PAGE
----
Since this issue somehow keeps cropping up, I’m making a post about it. Simply put, contrary to what many believe, it is not okay to copy content from other sites and post it on your own. It isn’t flattering, it isn’t valuable, and it isn’t legal.
Online authors such as myself are constantly dealing with the issue of people copying our content to their own sites without permission. There are numerous groups that actively seek out “scrapers” on the internet and work to get our content removed from those sites. Now, scraping is generally used to refer to sites that use software to copy large amounts of content from sites and automatically post it to other sites. However, it is also used to refer to individuals who take content from various sites and post it on their own.
Curating Vs. Copying
Many sites try to claim that they’re simply “curating” content they like, and that authors should be flattered to be included. Curating is collecting interesting things together in a way that provides value to the viewer. Think of Pinterest as a good example. Copying other people’s images or content and pasting it onto another site is not curation. It adds no value and takes away from the original creator. Posting a list of links to content you like, or making a collection on Pinterest is fine, but simply copying content in its entirety is not.
– “Once your excerpts get so long that your reader does not need to click through to the original work, you have crossed a line.” Social Fresh
Adding Value or Taking it Away
If you’re copying content from another site to your own, you’re taking profit away from the creator. Even if you’re providing a link back, it’s not likely that people will click it, or that it will provide anything beneficial for the creator. If you like an article or image, write your own piece and talk about it, then provide a link to the original content, without copying it to your site.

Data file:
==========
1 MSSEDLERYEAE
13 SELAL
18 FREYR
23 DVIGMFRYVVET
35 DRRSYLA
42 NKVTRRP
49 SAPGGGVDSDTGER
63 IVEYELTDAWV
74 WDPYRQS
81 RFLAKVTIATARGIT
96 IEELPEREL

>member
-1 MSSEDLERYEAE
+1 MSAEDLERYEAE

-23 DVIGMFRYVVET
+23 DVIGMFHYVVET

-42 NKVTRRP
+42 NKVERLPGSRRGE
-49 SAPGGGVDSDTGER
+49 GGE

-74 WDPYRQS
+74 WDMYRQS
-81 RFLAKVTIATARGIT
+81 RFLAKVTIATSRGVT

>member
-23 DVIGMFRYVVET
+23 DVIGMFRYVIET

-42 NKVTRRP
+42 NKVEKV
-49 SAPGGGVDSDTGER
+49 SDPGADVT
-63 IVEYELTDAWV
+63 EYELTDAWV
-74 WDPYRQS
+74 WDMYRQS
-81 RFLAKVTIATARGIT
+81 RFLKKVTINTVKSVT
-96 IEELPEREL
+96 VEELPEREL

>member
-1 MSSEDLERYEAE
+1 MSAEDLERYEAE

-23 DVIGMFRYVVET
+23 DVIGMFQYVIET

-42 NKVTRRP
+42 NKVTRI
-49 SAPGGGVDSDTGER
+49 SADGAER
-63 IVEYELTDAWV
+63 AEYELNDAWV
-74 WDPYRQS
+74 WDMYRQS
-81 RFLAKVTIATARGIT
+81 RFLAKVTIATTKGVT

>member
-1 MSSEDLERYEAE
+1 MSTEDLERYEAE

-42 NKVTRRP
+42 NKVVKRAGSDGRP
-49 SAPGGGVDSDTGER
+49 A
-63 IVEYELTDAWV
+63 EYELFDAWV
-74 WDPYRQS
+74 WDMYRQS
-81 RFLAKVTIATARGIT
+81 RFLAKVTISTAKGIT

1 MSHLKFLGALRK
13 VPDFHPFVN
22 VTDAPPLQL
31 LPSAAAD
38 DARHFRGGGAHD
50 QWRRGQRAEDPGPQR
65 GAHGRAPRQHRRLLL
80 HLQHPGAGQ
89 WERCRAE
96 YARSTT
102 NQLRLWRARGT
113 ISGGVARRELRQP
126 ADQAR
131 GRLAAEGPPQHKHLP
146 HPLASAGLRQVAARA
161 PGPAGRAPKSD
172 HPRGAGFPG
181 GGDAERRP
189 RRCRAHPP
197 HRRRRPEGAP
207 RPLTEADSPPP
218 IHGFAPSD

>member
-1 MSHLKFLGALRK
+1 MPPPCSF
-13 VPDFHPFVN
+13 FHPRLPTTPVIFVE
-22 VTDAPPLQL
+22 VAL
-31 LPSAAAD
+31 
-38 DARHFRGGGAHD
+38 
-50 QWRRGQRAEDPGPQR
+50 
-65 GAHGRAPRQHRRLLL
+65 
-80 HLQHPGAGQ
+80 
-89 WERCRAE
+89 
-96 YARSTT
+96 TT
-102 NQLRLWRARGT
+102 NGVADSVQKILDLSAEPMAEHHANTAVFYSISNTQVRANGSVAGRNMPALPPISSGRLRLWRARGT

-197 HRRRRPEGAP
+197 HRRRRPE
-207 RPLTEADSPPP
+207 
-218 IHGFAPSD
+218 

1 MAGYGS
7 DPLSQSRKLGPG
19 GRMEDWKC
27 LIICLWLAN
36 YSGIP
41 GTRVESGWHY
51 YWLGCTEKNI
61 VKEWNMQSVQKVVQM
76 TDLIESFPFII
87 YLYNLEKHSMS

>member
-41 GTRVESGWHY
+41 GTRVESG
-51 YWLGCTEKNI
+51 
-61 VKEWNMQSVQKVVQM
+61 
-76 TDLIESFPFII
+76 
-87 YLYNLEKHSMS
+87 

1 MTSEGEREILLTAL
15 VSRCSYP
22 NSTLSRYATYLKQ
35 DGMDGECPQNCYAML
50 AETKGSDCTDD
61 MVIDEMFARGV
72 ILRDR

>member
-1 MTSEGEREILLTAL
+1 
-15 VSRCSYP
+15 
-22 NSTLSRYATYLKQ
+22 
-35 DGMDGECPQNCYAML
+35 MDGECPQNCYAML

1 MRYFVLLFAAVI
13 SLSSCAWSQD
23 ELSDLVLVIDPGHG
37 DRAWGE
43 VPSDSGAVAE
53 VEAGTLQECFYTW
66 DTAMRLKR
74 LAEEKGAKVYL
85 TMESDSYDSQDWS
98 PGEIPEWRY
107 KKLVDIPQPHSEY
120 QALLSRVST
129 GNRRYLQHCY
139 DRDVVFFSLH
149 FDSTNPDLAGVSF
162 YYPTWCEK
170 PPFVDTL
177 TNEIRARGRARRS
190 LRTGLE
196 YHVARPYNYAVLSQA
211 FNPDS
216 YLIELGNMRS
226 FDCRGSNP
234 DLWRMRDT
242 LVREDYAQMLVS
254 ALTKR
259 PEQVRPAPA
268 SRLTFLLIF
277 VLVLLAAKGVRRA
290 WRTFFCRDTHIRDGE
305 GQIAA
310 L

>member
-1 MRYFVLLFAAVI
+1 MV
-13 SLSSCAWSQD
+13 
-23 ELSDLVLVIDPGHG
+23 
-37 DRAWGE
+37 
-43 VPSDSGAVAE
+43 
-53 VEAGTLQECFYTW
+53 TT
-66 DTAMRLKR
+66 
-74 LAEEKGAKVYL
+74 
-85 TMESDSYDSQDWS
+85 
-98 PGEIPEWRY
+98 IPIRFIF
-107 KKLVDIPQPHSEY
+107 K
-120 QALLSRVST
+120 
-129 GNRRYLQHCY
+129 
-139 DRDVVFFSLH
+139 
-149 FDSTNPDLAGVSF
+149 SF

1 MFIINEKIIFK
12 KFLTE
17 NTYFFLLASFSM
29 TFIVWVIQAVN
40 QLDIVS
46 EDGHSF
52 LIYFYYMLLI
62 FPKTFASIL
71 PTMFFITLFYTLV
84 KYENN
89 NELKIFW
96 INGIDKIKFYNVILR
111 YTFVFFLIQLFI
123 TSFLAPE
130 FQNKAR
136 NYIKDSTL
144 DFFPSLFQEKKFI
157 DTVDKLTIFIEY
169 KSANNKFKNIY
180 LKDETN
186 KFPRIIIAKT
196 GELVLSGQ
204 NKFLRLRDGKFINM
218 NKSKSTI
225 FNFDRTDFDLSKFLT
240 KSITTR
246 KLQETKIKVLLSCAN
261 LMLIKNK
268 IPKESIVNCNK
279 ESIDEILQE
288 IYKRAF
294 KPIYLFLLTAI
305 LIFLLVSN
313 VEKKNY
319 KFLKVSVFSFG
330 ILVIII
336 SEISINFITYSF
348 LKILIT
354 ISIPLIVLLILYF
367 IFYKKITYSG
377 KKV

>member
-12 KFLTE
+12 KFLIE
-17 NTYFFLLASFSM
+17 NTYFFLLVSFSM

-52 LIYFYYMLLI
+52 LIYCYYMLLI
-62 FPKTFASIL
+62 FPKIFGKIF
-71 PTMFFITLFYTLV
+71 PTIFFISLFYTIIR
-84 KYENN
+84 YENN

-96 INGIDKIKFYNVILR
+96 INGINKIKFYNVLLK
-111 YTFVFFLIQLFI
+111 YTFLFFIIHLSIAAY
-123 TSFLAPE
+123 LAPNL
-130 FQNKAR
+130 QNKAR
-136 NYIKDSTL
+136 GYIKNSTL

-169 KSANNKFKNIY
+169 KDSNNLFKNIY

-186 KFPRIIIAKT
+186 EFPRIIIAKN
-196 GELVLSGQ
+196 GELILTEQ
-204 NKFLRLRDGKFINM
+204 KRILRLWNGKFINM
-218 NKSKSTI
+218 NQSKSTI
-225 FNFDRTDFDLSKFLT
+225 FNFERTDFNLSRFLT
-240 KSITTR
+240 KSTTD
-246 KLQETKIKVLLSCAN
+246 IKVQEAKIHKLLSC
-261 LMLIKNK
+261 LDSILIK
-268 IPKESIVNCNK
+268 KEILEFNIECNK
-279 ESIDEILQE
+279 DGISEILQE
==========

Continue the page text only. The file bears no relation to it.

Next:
It’s on the Internet so It’s Okay
It’s a popular misconception that anything on the internet is free to take and use as you please. That’s simply not true. Once something is posted to the web, it receives copyright and it is legally owned.
– “Material I obtain from the Internet is in the public domain and no permission is required: False. Works protected by copyright are not in the public domain unless the owner explicitly puts them into the public domain, the copyright protection has expired, or the works were created by employees of the federal government.” Brigham Young University Copyright Basics
If You Don’t Want it Stolen, Keep it Off the Internet
This is simply absurd. If people took this advice to heart, the internet would be empty. Putting work onto a web site does not give other the right to steal it. The copyright of the creator should always be respected.
Once a piece of work is posted online, it is considered to have a copyright. The creator of that work has legal rights and protections. The work, no matter what kind it is, belongs to the creator, and no one has the right to take it without express written permission from that creator.
– “…copyright is granted the moment a piece of work is written, recorded or created. Copyright, unlike trademarks or patents, does not typically need to be formally applied for and is a general right provided by U.S. law to authors of “original works of authorship.”” Small Business Administration
It’s a common misconception that educational or non-profit sites have a legal right to take content from other sites and post it on their own. This is simply not true. Copyrights still apply. “Fair Use” does not allow for content to be copied wholesale from one site to another. You can copy a quote or paragraph, but you can’t copy a whole post, piece of music, video or image.
– “Under the fair use doctrine of the U.S. copyright statute, it is permissible to use limited portions of a work including quotes, for purposes such as commentary, criticism, news reporting, and scholarly reports.” Copyright.gov
– If a copy, even one on a non-profit or educational site leans too heavily against fair use, their use is then illegal. This includes copying the full work, impairing the original creator’s ability to profit from the work, making copied work the focus of the copying site or work, long time use is desired, and other factors. Brigham Young University Fair Use Checklist
Giving credit to the creator of a work does not protect you from litigation. It may be good enough for some people, but the more you use and the more it impairs the profit or credibility of the creator, the more likely it is that you can or will be sued for your use.